Sunday, November 13, 2011
Review: FORTUNE'S SON by Emery Lee
Emery Lee's Georgian romance, Fortune's Son, is a fascinating, fast-paced tale of power used and abused, opulence, and desperation set in the London world of high-stakes gaming.
Life among the rich, powerful and famous in Georgian London is not as wonderful as you might think. Ask young Philip, estranged second son of an earl, who lives hand-to-mouth by gaming. And ask Susannah, knight's widow, left a small jointure and quickly running out of money. When these two impulsive people, both determined never again to bow to another's command, meet, their chemistry is immediate and explosive. Philip, smitten by the older woman, agrees to teach her how to win at cards. Thus begins the tale of two flawed, wildly impetuous lovers and the disasters they suffer, both of their own making and those brought about by others who wish their downfall.
Highly researched, Fortune's Son gives us a fascinating glimpse of both the grit and the glamor of Georgian society. I love lots of descriptions and Ms. Lee's descriptions of people, places, manners and customs are detailed, accurate and vivid. I also love the Georgian language. I'm not a fan of the current trend to expunge all trace of period speech. Language is part of the story and enhances the feel of the era.
Gaming plays a major role in this novel, and although I love detail, I don't much care for descriptions of card games. Most are too long and boring, and the author's explanation is usually insufficient to explain the action. Ms. Lee has succeeded where others failed. She weaves in enough of the mechanics of the era's card games to propel the story along without confusing us with the esoteric points.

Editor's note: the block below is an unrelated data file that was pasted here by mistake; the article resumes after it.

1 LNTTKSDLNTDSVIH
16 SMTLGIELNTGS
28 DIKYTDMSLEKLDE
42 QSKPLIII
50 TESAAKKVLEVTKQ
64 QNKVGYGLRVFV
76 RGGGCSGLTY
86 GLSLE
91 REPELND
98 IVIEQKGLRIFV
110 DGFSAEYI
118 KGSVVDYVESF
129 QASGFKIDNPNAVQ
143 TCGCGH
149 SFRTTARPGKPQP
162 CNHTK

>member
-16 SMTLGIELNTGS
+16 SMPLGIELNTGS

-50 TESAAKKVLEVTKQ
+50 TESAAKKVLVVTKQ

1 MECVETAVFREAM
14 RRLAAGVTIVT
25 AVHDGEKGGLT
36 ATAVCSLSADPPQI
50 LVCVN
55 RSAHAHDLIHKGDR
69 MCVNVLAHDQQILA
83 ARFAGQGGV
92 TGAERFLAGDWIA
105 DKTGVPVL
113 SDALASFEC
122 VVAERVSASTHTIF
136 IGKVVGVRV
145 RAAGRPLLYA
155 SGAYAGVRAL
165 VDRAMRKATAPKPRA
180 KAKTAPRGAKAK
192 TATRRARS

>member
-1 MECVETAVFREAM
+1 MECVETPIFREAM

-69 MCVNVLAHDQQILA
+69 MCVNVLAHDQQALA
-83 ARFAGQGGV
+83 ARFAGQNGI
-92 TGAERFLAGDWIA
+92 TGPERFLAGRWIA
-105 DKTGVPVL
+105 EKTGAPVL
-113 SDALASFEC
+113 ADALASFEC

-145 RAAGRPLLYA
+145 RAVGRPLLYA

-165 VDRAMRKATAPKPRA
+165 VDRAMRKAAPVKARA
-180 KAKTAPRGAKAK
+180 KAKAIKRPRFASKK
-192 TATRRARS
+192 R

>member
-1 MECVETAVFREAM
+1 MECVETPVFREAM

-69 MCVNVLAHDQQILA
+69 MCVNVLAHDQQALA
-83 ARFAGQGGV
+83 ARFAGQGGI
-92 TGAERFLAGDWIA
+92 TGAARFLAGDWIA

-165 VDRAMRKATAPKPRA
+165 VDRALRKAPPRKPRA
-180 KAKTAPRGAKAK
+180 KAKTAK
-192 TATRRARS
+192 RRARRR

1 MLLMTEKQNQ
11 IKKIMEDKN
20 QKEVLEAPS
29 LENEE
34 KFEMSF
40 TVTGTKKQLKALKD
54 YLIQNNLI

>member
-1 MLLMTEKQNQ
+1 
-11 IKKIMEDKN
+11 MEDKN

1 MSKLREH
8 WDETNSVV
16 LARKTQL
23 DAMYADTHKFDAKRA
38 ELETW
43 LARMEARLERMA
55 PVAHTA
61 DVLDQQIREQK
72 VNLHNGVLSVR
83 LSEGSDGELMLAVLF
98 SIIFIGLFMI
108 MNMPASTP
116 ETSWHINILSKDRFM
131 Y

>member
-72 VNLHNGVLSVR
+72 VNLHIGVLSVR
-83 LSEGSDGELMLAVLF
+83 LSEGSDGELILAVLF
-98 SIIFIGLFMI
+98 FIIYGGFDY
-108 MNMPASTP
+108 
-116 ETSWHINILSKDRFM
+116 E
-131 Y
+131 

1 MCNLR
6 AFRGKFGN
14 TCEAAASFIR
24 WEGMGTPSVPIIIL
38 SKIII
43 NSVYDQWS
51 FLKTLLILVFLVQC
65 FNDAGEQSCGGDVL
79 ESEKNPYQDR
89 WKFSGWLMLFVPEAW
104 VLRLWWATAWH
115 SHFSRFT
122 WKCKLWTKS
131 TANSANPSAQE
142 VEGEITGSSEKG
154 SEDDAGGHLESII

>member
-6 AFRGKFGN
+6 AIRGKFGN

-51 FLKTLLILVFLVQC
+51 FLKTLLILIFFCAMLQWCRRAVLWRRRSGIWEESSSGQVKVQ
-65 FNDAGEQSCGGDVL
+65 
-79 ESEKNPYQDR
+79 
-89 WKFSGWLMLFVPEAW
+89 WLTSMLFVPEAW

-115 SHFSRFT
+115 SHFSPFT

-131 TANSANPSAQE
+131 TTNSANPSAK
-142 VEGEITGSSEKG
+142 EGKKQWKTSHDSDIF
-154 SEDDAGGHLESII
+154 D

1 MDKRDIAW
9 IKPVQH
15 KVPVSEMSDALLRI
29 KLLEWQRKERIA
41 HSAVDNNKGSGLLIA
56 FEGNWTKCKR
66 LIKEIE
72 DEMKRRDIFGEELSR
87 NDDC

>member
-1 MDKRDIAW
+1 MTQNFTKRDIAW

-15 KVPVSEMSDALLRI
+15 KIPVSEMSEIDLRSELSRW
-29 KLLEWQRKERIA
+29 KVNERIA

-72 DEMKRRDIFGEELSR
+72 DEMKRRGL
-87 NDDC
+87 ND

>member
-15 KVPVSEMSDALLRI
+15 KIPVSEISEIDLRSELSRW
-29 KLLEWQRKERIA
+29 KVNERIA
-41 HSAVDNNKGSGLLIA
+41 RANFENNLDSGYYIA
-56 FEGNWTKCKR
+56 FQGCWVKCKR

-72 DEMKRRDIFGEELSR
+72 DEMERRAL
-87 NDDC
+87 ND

While Ms. Lee's attention to accurate detail makes the era come alive, her main emphasis always remains, as it should, upon Philip's and Susannah's passion, zest for life, frequent mistakes, and their long and tortuous path to love.
Ms. Lee introduced Philip and Susannah in her previous novel, The Highest Stakes. If you haven't read that book, I suggest you read it first. While Fortune's Son stands alone, reading the previous book first will enhance the power of its sequel.
Thank you all,
ARC provided by Sourcebooks